The í Geo. 1, c. 47, enacts, that if any person (other than en- 1 Geo. 1, c. 47, listed soldiers, against whom it is stated sufficient remedy was already persons perprovided by law,) shall, in Great Britain, Ireland, Jersey, or Guern- soldiers to de sey, persuade or procure any soldier to desert, he shall forfeit 401., sert, liable to to be recovered by any informer; and if he has not property to that penalty and amount, or from the heinous circumstances of the crime it shall be imprisonment. thought proper, the Court before whom he is convicted shall imprison him, not exceeding six months. (s)

With respect to the consequences to the party deserting, it may Consequences be observed, that desertion in time of war was made a capital crime of desertion to by 18 Hen. 6, c. 19, enforced by 2 & 3 Edw. 6, c. 2, s. 6, repealed the party de

serting. as to the felony by 1 M. sess. 1, c. 1, revived by 4 & 5 Ph. and M., c. 3, s. 9, and extended to mariners and gunners by 5 Eliz. c. 5, s. 27. But these statutes are now fallen into disuse, as well on account of the manner of retaining soldiers therein referred to being no longer adopted, as because, since the annual acts for punishing mutiny and desertion, a more compendious and convenient system of military coercion has obtained. (1) The Mutiny Act, 3 Vict. c. 6, s. 1, reciting " that no man can be forejudged of life or limb, or subjected in time of peace to any kind of punishment within this realm, by martial law, or in any other manner than by the judgment of his peers, and according to the known and established laws of the realm; yet that nevertheless, it being requisite for retaining the forces in their duty that an exact discipline be observed, and that soldiers who shall mutiny, or stir up sedition, or desert, be brought to more exemplary and speedy punishment than the usual form of the law will allow,” enacts, that if any officer or soldier shall, during the continuance of the act, commit any of the offences therein enumerated, amongst which is desertion, the offender shall suffer death, or such other punishment as shall be awarded by a court martial.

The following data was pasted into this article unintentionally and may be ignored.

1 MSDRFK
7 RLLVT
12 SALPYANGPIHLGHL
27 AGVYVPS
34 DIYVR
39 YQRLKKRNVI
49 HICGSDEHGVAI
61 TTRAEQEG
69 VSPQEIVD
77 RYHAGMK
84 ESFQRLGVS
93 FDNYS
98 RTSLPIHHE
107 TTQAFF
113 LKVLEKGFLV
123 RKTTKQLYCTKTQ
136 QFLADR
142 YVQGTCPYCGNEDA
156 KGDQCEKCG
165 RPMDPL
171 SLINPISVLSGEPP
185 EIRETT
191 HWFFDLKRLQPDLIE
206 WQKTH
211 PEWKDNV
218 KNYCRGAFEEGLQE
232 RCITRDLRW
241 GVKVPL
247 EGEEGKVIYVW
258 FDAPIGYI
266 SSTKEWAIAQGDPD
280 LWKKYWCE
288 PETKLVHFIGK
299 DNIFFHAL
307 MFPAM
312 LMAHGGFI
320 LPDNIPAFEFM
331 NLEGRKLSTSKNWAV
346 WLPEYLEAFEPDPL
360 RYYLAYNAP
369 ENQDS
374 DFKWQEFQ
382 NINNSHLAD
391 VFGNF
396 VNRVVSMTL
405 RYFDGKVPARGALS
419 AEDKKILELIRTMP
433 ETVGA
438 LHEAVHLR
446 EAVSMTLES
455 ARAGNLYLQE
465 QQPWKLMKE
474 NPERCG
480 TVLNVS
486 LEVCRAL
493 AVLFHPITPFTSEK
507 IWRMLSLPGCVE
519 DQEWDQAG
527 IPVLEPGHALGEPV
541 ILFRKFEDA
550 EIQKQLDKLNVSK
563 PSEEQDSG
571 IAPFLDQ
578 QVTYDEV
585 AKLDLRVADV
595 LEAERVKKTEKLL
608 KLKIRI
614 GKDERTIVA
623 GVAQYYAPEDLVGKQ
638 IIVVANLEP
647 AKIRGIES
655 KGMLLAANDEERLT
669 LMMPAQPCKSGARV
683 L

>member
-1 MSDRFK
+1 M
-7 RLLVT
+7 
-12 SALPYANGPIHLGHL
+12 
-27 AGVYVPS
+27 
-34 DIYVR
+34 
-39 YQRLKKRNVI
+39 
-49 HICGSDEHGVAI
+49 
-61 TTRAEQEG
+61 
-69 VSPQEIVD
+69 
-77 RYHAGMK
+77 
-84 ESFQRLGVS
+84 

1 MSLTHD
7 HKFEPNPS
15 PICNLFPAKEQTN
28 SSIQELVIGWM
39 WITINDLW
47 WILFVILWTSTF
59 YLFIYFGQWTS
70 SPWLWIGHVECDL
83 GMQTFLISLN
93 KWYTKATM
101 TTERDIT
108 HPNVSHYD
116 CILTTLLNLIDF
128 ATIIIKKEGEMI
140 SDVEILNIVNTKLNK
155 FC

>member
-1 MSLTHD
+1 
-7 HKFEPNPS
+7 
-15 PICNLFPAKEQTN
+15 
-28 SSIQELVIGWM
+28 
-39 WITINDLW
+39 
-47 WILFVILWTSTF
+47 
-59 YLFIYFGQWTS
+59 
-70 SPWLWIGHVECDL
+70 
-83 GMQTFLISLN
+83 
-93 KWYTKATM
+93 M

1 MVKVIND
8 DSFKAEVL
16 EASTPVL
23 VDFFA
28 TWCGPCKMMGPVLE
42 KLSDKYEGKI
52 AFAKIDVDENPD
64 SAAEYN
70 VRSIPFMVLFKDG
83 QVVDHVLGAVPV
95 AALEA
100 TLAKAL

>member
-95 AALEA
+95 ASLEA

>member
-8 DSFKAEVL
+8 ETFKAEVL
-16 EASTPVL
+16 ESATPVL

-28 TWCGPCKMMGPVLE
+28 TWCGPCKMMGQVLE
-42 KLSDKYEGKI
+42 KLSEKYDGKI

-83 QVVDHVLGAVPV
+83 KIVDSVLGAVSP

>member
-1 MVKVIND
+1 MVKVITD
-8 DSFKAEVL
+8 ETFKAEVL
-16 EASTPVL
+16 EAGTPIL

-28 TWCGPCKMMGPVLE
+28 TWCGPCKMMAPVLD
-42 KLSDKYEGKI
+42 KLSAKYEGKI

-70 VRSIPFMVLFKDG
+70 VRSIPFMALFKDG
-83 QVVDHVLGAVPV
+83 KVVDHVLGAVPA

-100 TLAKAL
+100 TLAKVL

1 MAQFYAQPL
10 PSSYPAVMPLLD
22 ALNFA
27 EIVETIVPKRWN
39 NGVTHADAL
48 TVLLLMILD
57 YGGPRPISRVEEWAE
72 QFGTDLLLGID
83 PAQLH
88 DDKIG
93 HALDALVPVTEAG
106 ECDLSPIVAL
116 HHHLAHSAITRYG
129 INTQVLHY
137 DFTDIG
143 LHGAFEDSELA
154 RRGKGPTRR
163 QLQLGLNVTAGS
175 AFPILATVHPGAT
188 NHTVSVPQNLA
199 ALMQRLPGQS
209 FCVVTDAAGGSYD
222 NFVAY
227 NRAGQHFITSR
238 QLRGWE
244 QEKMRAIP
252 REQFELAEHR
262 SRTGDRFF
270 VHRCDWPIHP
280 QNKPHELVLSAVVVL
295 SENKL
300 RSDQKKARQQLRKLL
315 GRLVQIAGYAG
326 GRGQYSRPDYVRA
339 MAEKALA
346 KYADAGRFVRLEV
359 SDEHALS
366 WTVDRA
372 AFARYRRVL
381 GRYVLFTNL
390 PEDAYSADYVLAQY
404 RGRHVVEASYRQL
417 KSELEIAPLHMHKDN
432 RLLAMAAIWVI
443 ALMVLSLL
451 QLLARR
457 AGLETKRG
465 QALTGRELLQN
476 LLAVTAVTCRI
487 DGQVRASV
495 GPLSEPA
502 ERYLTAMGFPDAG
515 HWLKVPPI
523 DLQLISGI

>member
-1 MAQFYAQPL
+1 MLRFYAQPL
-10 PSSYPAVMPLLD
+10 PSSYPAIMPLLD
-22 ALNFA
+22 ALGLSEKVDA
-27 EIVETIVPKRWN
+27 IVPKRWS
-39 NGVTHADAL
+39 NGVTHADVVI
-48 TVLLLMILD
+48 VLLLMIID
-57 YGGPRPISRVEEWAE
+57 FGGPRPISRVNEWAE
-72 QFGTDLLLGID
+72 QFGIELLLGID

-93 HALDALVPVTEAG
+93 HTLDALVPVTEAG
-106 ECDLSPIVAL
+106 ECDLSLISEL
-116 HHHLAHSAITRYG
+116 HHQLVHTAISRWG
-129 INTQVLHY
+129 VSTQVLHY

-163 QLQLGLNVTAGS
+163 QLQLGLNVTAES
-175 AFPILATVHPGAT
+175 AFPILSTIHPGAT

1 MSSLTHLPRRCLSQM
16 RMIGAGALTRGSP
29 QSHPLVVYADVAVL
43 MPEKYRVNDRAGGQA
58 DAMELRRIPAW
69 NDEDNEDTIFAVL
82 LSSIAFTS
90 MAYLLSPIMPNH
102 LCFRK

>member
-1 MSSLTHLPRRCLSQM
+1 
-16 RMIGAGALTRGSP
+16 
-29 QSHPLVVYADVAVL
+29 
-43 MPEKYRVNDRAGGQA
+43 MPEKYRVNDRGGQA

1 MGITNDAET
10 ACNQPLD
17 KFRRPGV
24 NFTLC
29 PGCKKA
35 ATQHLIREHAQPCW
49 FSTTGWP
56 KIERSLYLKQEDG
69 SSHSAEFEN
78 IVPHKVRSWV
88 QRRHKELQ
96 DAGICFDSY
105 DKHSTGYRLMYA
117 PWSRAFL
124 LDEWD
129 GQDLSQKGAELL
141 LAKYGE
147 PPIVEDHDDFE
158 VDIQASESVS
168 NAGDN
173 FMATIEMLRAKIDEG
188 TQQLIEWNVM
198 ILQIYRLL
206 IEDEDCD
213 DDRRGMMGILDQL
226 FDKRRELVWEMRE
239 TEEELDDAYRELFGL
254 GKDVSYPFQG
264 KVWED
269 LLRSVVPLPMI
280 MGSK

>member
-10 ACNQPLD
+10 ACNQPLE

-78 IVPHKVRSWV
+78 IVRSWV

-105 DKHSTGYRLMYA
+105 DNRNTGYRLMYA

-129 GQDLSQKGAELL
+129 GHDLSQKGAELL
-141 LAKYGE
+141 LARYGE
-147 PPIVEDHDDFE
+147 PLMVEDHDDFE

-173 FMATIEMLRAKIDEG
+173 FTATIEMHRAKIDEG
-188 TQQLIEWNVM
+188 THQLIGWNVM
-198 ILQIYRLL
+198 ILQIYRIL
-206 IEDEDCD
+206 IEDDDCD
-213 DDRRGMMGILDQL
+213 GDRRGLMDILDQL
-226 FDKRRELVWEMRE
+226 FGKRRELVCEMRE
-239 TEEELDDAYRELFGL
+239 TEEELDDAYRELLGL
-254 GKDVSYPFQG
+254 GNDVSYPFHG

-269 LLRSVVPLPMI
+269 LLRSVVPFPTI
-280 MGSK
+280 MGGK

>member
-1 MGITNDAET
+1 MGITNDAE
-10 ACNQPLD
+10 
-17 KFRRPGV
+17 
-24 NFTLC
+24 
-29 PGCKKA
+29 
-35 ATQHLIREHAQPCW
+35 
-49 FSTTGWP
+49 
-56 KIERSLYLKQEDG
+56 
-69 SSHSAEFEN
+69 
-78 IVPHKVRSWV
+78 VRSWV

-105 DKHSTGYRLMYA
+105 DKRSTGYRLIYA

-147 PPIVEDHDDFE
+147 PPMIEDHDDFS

() Rex o. Tierney, Mich. T. 1804. (r) See the section, ante, p. 90,91. Russ. & Ry. 74.

(s) The punishment of pillory was also (7) Fuller's case, 2 Leach, 790. 1 East, added, but that is abolished by the 56 G. 3, P. C. c. 2, s. 33, p. 92. 1 Bos. & Pul. c. 138, and the 7 W. 4, and i Vict. c. 23.

(t) East, P. C. c. 2, s. 34, p. 93.

180.

CHAPTER THE EIGHTH.

OF PIRACY.